An investigation by a national campaign group claims the NHS in Cumbria will have a huge deficit by 2021 if no action is taken.
38 degrees say the health and social care system in West, North and East Cumbria will be £163m short of the money it needs to balance its books while maintaining the same level of care for patients.
The deficit in Lancashire and South Cumbria is projected to be £805m. The findings come as health bosses draw up plans to change the way healthcare is delivered.
In West, North and East Cumbria, the STP refers to "reconfiguration of all of the services ... including for acute and community hospital services, maternity services and mental health services".
By 2021, the NHS in the region is projected to be £163.8 million short of the funds it needs to balance its books while maintaining the same kind of care for patients.
Changes to maternity services in Cumbria are "likely", according to the Chief Executive of the NHS Trust that runs the hospitals.Read the full story ›
Meningitis vaccine campaigners have welcomed new research which could help to diagnose the infection in minutes.
Michael Pattie from Dumfries, who lost his son to meningitis, says the pin-prick test is an "exciting new development".
Mr Pattie has raised hundreds of thousands of pounds for meningitis research and was the Meningitis Research Foundation's first Scottish ambassador.
A benefits advice service in the Borders has helped relieve financial pressure on nearly 4000 cancer patients in seven years.Read the full story ›
A medicine and rehabilitation consultant for North Cumbria University Hospitals, has received a prestigious fellowship from the Royal College of Physicians.
Mr Yogen Jagatsinh accepted the fellowship following endorsements from his colleagues recognising his contribution to the profession.
Fellowships are offered on an exclusive basis to physicians who have demonstrated that they go above and beyond their call of duty.
Mr Jagatsinh attended a fellowship admission ceremony in London to celebrate his achievement and collect his fellowship diploma.
Labour's Copeland MP, Jamie Reed, says a government stitch-up is preventing healthcare in the county from getting the money it needs.
And fearing for maternity services, people in west Cumbria are backing a new campaign to show their support for keeping consultant-led maternity services at the West Cumberland Hospital.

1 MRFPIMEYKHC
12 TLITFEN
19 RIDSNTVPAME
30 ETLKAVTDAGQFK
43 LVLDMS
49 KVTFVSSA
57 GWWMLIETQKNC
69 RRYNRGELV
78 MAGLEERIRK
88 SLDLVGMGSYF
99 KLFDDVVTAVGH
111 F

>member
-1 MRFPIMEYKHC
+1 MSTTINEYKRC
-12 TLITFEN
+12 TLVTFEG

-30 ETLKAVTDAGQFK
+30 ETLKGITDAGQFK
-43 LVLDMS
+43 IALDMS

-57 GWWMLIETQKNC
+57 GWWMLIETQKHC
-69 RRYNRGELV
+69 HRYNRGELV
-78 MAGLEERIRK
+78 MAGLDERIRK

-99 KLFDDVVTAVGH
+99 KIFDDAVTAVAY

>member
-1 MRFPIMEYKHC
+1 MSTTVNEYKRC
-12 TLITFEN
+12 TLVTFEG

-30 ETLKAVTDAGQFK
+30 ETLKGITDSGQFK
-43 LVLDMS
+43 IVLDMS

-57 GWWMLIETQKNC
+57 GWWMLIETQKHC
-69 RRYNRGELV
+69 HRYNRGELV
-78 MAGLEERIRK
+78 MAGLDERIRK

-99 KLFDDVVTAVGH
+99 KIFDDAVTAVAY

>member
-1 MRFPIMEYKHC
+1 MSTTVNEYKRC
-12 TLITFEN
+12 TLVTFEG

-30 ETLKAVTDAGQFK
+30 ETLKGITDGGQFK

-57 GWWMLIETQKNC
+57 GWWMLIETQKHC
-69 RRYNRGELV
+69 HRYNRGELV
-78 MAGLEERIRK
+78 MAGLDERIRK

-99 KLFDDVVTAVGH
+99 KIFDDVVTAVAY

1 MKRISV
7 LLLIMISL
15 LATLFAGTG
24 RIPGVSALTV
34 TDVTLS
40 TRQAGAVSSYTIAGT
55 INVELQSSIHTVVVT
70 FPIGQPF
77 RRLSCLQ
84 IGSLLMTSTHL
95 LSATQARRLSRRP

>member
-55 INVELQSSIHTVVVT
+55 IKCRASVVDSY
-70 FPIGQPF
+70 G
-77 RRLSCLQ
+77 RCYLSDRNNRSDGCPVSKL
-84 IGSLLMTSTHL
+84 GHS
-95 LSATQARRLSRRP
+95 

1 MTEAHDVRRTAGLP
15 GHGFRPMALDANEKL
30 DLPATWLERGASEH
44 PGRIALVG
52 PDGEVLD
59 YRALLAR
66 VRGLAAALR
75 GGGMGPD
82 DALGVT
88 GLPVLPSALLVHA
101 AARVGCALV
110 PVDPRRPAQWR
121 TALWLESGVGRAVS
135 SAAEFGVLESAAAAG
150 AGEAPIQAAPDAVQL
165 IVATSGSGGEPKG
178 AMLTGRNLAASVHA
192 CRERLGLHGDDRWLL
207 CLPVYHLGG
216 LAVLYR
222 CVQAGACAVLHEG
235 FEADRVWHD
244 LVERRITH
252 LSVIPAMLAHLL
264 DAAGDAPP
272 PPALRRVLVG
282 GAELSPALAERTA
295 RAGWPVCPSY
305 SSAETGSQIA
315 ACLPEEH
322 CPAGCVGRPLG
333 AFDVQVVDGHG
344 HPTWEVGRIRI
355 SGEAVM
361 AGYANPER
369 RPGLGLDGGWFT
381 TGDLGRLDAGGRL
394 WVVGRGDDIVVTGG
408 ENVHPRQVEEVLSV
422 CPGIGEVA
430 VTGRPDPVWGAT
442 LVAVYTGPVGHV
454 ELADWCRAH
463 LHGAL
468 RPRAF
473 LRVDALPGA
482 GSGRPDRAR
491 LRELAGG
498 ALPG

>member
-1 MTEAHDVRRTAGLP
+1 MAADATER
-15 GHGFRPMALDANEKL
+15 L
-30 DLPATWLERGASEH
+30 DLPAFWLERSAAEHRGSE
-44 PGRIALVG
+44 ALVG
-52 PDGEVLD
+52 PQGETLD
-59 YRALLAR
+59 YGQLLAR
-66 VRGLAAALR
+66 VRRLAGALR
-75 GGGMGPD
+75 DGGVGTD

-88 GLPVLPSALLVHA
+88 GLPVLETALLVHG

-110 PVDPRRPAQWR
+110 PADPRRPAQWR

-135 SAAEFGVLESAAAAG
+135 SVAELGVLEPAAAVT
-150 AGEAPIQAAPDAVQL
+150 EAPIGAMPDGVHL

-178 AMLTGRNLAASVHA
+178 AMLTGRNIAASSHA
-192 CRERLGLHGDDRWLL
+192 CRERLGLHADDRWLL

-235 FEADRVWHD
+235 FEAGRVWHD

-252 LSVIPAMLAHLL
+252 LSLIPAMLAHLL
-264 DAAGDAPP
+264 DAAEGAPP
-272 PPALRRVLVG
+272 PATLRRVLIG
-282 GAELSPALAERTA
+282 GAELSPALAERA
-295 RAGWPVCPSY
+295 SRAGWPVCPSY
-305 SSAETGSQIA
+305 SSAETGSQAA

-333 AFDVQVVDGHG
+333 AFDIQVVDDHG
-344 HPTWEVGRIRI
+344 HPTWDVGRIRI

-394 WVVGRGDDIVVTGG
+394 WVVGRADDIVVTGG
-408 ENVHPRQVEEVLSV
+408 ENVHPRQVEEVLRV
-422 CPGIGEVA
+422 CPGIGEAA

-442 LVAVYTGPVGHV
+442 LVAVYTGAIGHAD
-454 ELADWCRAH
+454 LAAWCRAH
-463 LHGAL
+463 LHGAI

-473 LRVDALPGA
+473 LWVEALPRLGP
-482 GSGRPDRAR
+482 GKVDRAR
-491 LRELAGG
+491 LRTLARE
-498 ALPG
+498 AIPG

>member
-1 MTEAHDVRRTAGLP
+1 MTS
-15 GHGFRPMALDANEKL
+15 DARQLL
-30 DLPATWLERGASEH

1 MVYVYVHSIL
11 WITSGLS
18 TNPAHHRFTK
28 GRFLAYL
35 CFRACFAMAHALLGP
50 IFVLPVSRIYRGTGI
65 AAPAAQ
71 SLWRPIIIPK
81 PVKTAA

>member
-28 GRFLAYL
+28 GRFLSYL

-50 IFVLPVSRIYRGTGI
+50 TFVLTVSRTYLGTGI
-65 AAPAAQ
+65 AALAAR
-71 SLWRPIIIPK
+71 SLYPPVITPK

Katie Hunter reports:
A campaign group is hanging children's dummies in public places around Whitehaven to protest about possible cuts to maternity services in west Cumbria.
Several options are currently being considered for the future of the West Cumberland Hospital including transferring some maternity services to Carlisle.
The hospital previously removed the dummies and said they will continue to do so.
Organisers of the 999 Highland Games in Dumfries are hoping the inclement weather won't put people off attending.
The games are being attended by paramedics, firefighters and police officers from all over Scotland to raise money for Dumfries and Galloway Blood Bikes and Clic Sergeant.
Participants will compete in a number of different games ranging from tossing the caber to tug-of-war.
The first event gets underway at Park Farm at 12 noon.
Allerdale Council have passed a motion criticising the Success Regime that is currently scrutinising hospitals in Cumbria.
The government's Success Regime was set up to improve healthcare in west, north and east Cumbria, following serious problems with the NHS Trusts running services in the region.
However, Allerdale Council have said they have 'no confidence' in the proposals put forward by the Regime:
This Council views with extreme concern the emerging proposals contained in the Success Regime documentation and we have no confidence that the Success Regime Board will address the fundamental problems in health care provision that we have in Allerdale and West Cumbria.
This Council calls upon the Department for Health and Secretary of State Jeremy Hunt to begin a root and branch investigation detailing the impact of each option that the Success Regime are considering. The consultation documents must include the impact on the wellbeing of local people and the local infrastructure before being published on the 5th September 2016.
The number of blood donors in Cumbria and across the rest of England, has dropped by a quarter in ten years.
The NHS Blood and Transplant service has launched a campaign for new blood donors to ensure donation will continue in future.
We do need to recruit. There's been a big reduction in the number of donors that's coming through over the last ten years. So we are looking with this new campaign, 'Missing Type', to recruit 200,000 new blood donors."